Veteran’s microphone purposely cut off during story of Black freed slaves’ role in first Memorial Day

The organizers of an Ohio Memorial Day ceremony reportedly muted the microphone of an Army veteran who was giving a keynote speech about the origins of the holiday that was originally known as Decoration Day.

Shortly before his mic was cut off, Lt. Col. Barnard Kemter, citing one historian, explained that “Memorial Day was first commemorated by an organized group of black freed slaves less than a month after the Confederacy surrendered” which occurred in Charleston, S.C. that involved emancipated slaves giving Union soldiers a proper burial after exhuming a mass grave at a Confederate POW camp.

“The ceremony is believed to have included a parade of as many as 10,000 people, including 3,000 African-American schoolchildren, singing the Union marching song, ‘John Brown’s Body.’ They were carrying armfuls of flowers and went to decorate at the graves,” Kemter told about 300 attendees at Markillie Cemetery in Hudson, Ohio, in the Cleveland-Akron area.

Lt. Col. Kemter, 77, a U.S. Army combat medic who served in the Persian Gulf War, continued on with his 11-minute address during the two minutes when there was no audio. He initially thought a routine technical glitch occurred, but he now maintains that his free speech rights were violated.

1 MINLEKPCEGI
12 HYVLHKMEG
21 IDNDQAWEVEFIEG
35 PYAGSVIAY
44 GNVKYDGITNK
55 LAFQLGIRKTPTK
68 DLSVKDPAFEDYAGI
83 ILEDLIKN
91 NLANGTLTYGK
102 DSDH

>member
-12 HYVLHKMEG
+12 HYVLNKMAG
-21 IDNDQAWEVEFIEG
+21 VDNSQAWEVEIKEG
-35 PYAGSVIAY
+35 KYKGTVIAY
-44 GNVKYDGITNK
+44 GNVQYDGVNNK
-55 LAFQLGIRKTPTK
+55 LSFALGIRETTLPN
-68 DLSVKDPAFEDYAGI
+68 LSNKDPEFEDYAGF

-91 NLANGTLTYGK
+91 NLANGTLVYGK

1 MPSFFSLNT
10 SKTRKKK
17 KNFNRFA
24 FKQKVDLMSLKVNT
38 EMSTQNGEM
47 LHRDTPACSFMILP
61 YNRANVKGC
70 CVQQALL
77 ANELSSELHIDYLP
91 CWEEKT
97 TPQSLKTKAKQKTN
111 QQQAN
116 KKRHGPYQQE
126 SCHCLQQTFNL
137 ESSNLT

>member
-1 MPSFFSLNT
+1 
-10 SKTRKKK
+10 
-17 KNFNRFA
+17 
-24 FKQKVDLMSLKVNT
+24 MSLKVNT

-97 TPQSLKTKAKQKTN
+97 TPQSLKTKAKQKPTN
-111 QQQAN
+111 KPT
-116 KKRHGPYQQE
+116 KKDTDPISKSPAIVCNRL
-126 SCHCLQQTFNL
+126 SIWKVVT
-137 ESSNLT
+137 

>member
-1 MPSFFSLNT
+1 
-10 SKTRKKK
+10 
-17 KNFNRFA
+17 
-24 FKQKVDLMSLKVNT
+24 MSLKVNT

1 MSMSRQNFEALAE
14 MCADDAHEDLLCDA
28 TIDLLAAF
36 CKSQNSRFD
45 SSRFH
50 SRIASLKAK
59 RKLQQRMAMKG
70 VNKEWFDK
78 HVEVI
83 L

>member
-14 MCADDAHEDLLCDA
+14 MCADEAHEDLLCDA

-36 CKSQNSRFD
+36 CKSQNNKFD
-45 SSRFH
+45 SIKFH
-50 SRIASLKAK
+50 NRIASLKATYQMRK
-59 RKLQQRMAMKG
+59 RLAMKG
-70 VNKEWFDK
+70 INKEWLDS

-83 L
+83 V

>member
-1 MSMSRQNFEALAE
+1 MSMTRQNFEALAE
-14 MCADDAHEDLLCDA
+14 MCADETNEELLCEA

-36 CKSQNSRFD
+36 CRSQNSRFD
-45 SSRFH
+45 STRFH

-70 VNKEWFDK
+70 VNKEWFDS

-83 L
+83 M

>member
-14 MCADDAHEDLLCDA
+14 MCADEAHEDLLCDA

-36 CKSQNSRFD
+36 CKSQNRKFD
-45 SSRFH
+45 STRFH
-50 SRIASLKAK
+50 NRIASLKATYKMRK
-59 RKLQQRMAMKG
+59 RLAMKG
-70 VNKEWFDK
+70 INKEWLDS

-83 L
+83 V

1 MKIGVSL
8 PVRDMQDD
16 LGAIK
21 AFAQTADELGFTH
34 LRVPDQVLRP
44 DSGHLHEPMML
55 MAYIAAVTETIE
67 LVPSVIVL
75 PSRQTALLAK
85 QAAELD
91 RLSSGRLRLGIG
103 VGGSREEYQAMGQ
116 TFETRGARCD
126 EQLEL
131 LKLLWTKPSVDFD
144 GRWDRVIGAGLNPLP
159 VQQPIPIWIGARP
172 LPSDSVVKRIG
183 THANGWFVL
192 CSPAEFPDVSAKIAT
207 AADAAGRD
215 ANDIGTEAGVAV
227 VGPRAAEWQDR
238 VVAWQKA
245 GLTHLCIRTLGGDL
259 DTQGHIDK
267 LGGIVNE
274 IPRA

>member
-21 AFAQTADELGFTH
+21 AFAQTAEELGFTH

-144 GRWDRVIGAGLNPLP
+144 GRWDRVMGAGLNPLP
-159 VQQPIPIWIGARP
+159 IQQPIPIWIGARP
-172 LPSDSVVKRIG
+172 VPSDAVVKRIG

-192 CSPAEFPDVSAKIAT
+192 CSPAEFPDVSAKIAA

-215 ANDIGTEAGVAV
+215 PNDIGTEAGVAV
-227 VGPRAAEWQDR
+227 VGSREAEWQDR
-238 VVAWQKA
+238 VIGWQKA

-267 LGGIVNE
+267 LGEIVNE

“Cindy Suchan, who chairs the Memorial Day parade committee and is president of the Hudson American Legion Auxiliary, said it was either her or Jim Garrison, adjutant of American Legion Lee-Bishop Post 464, who turned down the audio. When pressed, she would not say who specifically did it,” the Akron Beacon Journal reported.

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(Video: Daily Mail)

Kemter and the event organizers reportedly had some back and forth in run-up to Memorial Day in which they allegedly put him on notice that that the portion of the speech about the role of emancipated slaves was not relevant to honoring Hudson veterans and should be deleted from the prepared remarks.

“We asked him to modify his speech, and he chose not to do that,” Suchan told the Journal.

Kemter also claims that in one email received the night before Memorial Day, the organizers didn’t make clear what portion they wanted deleted, and in any case, it was too late to write a new speech.

“I find it interesting that [the American Legion] … would take it upon themselves to censor my speech and deny me my First Amendment right to [freedom of] speech,” Kemter, who served in the Army for 30 years, told the news outlet. “This is not the same country I fought for.” He also described the speech as well-received by the audience.

There undoubtedly will be more details about who did or didn’t do what in the controversy forthcoming, especially because the Ohio American Legion has launched an investigation.

Robert Jonathan

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